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The report on VPE500, which has just been released by the Ministry of Planning and Investment's (MPI) National Centre for Socioeconomic Information and Forecast (NCIF) on August 10, confirmed that the VPE500 has greatly contributed to the operations of the private economic sector and the national economy.
|A workshop on the assessment of the VPE500 took place on August 10 in Hanoi|
Tran Toan Thang, director of the NCIF's Department of Industrial Forecast and Enterprise Development underscored the growing importance of Vietnamese private enterprises and the VPE500 in relation to the overall health of the national economy.
Despite the VPE500 representing only a small part of enterprises, due to its companies' outstanding sizes and business results, it greatly contributes to the operations of the private enterprise sector.
During 2016-2019, the VPE500 only accounted for 0.089 per cent of total enterprises, yet created 10.4 per cent of all jobs, occupied 13.0 per cent of total assets, and generated 15.8 per cent of net revenue.
VPE500 firms had an asset growth rate of approximately 15.4 per cent annually compared to just 5.6 per cent in the general private sector. Similarly, VPE500 members’ revenue increased by 11.7 per cent, while that of other businesses’ revenue climbed by 6.6 per cent.
Thang said that an overview of some current policies would show that, from orientations and guidelines to mechanisms and policies or regulations, Vietnam does not have any discrimination against, or favourable policies for, large enterprises. The government has even enacted many policies to support small and medium-sized enterprises (SME).
"However, large enterprises still have advantages in accessing resources such as land, investment opportunities, markets, finance, and opportunities to supply goods and services, thanks to incentives to attract investments, regulations on bidding conditions, and potential export customers. These advantages create a foundation for large enterprises to develop further," Thang said.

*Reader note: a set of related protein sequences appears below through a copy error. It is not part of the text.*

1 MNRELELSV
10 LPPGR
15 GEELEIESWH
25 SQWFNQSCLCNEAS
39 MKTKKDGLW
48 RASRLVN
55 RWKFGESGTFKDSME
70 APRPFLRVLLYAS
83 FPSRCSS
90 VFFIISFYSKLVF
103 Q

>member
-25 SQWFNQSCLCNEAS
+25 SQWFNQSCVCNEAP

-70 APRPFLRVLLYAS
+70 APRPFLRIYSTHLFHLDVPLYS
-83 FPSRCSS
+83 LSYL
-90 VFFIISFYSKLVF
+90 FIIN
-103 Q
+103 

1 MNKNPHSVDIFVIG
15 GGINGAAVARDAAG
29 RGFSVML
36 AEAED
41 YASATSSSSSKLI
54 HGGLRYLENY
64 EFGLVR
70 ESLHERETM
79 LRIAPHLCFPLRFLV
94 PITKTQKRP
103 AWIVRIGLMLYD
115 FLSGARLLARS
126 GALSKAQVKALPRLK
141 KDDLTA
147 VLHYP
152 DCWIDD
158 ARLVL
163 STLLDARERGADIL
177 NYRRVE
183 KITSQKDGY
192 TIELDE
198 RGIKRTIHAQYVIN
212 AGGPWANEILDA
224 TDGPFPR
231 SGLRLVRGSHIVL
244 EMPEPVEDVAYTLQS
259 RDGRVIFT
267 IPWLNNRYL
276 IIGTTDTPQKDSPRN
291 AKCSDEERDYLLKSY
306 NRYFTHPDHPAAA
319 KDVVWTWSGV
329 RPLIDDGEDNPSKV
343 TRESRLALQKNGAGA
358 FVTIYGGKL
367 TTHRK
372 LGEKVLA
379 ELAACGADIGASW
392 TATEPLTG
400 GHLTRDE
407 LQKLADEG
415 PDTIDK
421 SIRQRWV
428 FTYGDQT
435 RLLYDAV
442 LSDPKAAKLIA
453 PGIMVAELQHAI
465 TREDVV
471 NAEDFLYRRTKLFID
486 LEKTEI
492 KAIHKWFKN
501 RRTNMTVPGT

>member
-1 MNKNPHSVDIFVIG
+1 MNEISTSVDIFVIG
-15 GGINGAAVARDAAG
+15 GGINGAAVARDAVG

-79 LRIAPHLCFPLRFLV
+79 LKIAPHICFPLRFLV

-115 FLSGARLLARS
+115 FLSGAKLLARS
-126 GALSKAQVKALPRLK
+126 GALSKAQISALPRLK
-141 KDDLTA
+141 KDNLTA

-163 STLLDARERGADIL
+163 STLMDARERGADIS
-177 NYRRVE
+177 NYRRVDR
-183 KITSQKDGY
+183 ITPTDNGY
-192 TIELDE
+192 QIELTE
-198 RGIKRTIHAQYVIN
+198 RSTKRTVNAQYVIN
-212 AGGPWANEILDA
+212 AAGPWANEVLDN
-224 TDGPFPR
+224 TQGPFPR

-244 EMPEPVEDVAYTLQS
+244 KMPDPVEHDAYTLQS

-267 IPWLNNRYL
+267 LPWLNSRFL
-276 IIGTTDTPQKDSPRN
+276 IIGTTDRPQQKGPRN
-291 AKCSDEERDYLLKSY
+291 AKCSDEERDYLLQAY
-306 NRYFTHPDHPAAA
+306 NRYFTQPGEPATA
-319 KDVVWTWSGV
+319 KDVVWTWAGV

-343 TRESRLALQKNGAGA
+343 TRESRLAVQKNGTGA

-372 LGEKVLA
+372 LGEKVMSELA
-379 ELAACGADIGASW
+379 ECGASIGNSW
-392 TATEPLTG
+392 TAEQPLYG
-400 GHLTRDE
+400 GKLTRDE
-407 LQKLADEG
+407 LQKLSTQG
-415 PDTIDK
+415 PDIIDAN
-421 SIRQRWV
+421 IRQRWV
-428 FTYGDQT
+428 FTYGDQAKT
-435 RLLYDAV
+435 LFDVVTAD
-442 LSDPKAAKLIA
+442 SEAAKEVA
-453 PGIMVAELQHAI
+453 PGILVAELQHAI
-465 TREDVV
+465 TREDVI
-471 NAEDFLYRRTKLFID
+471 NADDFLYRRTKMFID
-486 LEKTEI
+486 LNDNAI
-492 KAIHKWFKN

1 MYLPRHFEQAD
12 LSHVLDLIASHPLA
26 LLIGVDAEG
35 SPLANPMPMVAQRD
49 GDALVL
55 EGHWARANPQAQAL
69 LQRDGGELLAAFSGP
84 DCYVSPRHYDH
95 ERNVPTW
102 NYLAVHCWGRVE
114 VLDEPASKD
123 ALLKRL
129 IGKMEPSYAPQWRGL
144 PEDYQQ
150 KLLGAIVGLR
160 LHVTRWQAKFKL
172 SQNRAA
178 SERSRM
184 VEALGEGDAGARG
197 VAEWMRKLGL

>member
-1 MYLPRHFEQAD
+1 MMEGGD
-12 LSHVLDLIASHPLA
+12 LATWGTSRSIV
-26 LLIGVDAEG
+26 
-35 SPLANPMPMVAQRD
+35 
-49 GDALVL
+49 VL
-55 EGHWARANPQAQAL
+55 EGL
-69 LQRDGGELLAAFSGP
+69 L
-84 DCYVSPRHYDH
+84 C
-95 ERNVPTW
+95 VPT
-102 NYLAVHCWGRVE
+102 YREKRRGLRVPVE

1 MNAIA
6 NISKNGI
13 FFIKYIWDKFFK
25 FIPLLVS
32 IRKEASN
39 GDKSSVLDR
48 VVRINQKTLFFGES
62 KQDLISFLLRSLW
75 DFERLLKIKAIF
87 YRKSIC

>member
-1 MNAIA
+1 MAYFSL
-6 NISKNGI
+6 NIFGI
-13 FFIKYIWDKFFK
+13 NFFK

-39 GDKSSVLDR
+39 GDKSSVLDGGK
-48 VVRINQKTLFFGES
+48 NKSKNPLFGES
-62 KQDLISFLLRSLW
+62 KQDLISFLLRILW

Despite the fact that private enterprises in the nation have been steadily expanding, Thang said that the VPE500 has so far not developed into a powerful force as expected, with only a few large private firms having attained world-class stature.
Even with the recent emergence of a small number of large private businesses, the value of Vietnamese brands remains lower than that seen in many other Southeast Asian nations. Meanwhile, SMEs continue to face numerous challenges during the development process, both objective and subjective.
|More specific policies are required in order to build a large and stable growing force of private enterprises that can enjoy consistent growth, withstand huge external shocks, and increase the overall efficiency of the economy as a whole.|
The report on the VPE500 pointed out that more specific policies are required in order to build a large and stable growing force of private enterprises that can enjoy consistent growth, withstand huge external shocks, and increase the overall efficiency of the economy as a whole.
"In Vietnam, the policies for enterprises over the coming years must therefore continue to be orientated towards not only creating favourable conditions for enterprises to enter the market but also surviving and growing. In particular, it can be viewed as necessary to encourage large enterprises to invest in improving productivity and gradually turn to in-depth growth," the report emphasised.
This can be seen through the issuance of economic policies to promote business partnerships, encouraging large companies, state-owned enterprises, and foreign-invested businesses to form joint ventures with domestic SMEs, as well as improving the overall capacity of enterprises to participate in global production networks, supply chains, and value chains.
Agreeing that the Vietnamese private enterprises of the VPE500 are large but not strong, economist Pham Chi Lan said that they would like to compete equally in terms of business freedom, access to resources, and intellectual property.
"Investment and business environment is focusing on cutting down costs and simplifying administrative procedures for enterprises to join the market, without paying enough attention to facilitate for them to grow quickly," said Lan. "Moreover, I see that foreign-invested enterprises can approach the resources more easily than local ones, while large firms with wide and close relationships can do more easily than the small ones."
So they also would need the policy to boost the development of some industries and encourage them to join the supply chains between large- and small-sized, large and foreign-invested enterprises, and large and state-owned enterprises.
Experts also emphasised the necessity of encouraging and creating movements so that cities and provinces can develop their own top-tier private enterprises, based on local advantages which reach out to the whole country.
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